If we are to follow the intention for creating All Saints Day, which is celebrated on November 1, and All Souls Day which is commemorated today then we ought to be visiting our dead on this day. Ever since your Chair Wrecker can remember, we Filipinos liked to visit our dear departed on November 1, the ultimate presumption that our family has produced Saints.
It was only in the past three decades when Filipinos, especially in the Metro Manila area, had decided to vary the day when they remember and honor their dear departed. It has now become fashionable — dictated by changing attitudes, work schedules and lifestyles — to visit our dead on October 31, November 1 and November 2. Many of those who have opted for an October 31 and November 2 visit to the cemetery, memorial park or columbary want to avoid the traffic, aggravation and other inconveniences of a November 1 visit.
In the days of my youth, All Saints Day is one day that I dreaded. That is because we had to visit three different cemeteries in order to be with our dear departed. We had to visit the niche below the San Marcelino Church in Manila where they interred the bones of my Scottish grandfather, Ian C. Trotter Macgregor. We also had to visit the South Cemetery because that was where they buried the remains of my paternal grandmother, Inez Valbuena Esposo. Then we had to visit the La Loma Cemetery where the rest of our family members were buried.
The visit to the San Marcelino Church was the easiest task of the day. Going there, there was no heavy traffic to contend with. There was no parking problem and no big crowds to make you feel choked and short of air. The visits to the South and La Loma Cemeteries were the equivalent of wicked and merciless self flagellation.
On many such occasions, I would have an asthma attack by the time we returned home. Too much exposure to the sun, dust inhalation and physical over exertion were surefire asthma stimulants insofar as your Chair Wrecker was concerned. It did not take long when I decided to fake asthma attacks on the eve of All Saints Day in order to be spared the agony of visiting the cemeteries.
It was only in 1966 after Mommy passed away when our Dad decided to assemble everybody who had passed on to a family plot he prepared in La Loma Cemetery. That would have been a welcome move in the 1950s when the La Loma Cemetery was not yet congested and vehicles could still enter even on All Saints Day. By the mid-1960s, La Loma Cemetery was already over inhabited and the only public transports that you could take to get to your gravesite are the tricycles. Now comes the Gordian Knot — there is no way that my nearly 300-pound majestic immensity will fit in a tricycle!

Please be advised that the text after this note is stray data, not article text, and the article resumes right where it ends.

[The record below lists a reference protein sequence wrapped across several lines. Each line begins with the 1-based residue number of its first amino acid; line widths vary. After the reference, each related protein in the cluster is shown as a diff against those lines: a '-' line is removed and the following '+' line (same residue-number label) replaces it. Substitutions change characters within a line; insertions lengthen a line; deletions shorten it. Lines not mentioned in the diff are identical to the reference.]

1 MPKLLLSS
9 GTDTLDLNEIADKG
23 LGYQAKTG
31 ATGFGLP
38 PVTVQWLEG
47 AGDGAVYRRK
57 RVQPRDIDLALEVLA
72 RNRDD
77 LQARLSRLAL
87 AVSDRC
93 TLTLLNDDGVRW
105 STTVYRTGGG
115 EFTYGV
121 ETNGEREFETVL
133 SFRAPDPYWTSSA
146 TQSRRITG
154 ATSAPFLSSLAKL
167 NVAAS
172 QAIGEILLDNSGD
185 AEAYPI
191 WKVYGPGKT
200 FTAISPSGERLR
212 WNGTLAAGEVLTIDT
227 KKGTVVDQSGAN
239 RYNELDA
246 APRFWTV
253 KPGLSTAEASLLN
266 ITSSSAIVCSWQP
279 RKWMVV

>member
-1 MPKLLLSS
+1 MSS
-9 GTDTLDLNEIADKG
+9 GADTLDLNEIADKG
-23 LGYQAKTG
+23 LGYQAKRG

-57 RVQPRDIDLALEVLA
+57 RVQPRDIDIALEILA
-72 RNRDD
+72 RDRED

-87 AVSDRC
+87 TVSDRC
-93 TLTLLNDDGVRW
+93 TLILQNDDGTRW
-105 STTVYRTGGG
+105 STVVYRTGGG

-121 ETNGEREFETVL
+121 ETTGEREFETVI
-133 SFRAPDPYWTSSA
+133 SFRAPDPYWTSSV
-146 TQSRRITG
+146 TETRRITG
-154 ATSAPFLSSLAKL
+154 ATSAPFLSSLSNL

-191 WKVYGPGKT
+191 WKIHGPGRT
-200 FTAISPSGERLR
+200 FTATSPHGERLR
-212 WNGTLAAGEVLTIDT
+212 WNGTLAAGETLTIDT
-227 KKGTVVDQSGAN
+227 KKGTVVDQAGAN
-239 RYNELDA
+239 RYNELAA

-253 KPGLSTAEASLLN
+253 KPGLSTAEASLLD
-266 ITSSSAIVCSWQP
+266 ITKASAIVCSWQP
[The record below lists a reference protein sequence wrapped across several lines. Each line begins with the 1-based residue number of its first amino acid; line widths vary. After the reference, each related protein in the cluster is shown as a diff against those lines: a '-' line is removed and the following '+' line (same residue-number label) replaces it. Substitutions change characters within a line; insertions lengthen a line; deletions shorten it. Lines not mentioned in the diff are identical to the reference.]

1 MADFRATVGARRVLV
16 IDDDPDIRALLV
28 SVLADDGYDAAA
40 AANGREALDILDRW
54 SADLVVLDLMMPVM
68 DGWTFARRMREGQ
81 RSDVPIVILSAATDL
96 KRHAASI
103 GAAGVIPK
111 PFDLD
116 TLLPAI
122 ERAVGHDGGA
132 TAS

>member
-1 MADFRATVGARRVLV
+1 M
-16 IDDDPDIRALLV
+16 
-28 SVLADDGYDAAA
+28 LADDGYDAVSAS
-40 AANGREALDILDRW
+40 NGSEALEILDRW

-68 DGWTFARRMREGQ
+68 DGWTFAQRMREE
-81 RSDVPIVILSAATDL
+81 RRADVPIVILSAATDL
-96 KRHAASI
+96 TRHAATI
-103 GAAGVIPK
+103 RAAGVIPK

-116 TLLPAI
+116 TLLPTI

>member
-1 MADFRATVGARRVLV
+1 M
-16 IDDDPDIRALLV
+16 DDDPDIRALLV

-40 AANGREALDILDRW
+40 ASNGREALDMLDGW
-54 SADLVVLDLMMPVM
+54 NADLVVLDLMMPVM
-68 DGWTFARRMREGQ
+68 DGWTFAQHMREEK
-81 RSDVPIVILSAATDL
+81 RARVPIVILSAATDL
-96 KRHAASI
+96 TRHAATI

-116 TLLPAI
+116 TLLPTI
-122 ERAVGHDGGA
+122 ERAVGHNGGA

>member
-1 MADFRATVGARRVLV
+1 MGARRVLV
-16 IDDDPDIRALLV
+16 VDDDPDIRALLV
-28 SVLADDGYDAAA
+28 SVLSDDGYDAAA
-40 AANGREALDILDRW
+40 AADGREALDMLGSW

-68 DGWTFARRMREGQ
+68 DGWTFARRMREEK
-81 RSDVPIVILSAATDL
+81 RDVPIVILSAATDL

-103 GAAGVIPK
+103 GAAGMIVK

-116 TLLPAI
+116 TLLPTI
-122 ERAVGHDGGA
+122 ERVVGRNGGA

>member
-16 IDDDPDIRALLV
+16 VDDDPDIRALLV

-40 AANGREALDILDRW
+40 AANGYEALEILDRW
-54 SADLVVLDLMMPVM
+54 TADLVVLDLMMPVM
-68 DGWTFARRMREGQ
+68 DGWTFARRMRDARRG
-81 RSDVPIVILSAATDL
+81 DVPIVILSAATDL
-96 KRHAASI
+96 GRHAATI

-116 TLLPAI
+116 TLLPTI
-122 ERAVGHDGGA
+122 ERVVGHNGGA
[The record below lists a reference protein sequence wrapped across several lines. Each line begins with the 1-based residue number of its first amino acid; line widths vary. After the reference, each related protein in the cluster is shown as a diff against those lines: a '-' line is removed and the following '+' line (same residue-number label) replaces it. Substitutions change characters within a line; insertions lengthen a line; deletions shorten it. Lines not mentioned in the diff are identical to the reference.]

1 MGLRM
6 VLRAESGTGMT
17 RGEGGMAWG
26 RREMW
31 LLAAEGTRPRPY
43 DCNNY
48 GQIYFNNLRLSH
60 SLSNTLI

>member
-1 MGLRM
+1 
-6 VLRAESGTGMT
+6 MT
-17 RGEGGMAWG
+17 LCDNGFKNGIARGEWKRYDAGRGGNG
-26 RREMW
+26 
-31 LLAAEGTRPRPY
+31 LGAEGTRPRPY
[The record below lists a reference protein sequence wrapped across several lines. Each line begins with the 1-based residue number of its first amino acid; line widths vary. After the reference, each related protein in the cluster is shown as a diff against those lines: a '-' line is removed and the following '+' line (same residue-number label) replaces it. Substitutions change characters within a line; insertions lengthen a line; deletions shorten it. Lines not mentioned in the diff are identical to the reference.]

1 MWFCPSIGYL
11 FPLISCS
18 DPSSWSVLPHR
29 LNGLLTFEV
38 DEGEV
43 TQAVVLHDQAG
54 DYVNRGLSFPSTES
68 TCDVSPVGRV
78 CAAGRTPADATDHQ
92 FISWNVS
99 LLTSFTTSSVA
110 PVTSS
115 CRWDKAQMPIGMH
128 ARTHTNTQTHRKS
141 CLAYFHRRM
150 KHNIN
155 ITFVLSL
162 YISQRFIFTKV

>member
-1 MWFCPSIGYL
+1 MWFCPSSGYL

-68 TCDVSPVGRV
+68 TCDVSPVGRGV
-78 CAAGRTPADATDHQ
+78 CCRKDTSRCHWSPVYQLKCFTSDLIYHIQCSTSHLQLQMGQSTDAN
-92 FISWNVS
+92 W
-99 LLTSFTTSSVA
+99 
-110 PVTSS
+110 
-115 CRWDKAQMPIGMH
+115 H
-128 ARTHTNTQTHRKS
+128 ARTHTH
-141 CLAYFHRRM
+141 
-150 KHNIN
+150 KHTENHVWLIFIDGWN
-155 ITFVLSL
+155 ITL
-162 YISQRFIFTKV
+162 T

In the mid-1990s, I decided to relocate our dear departed from the La Loma Cemetery to a mausoleum at the Manila Memorial Park. Indeed, it was the most convenient time we’ve had since those days of visiting three cemeteries on All Saints Day.
In the last few years, I had opted not to join the rest of the family anymore when they visited the family mausoleum — usually on October 30 or 31. With all my health issues, with more reasons to be dead than to still be alive — I figured that what’s the point of visiting the place when I will, sooner or later (hopefully, later), be taking residence there!
When you’re reached senior citizen stage in life, death does not faze you as much anymore as when it did in the days of your youth. To begin with, your Chair Wrecker saw the face of death at an early age. I must have been no more than 3 years old when my elder half brother Vicente passed away. Vicente used to entertain me a lot and it took some doing to explain to me what Vicente was doing inside a casket at the Manila La Funeraria Paz and why he would not wake up.
Life felt like an airport for me after the passing of Vicente with one departure following another. Not even counting close friends, I’ve lost my parents, maternal grandmother, younger brother, two elder half brothers and just recently, in October 2010, my two elder half sisters. Most felt of these departures were the passing of Mom and Dad on the same date, four years apart. Mom passed away on February 8, 1966 while Dad bade us goodbye on February 8, 1970.
Indeed, there are more folks on the other side whom I care for than those who are still residing here. The ones we miss most are those who shared, gave and loved immensely. The ones we hardly miss in life are those who take more than they give. In my case, a reunion on the other side appears more attractive than a get together here.
We shouldn’t have any regrets for having lived. Life’s great fulfillment is when we’ve generously shared, given and loved. Life’s big regret is when we’ve not shared enough, given enough and loved enough.
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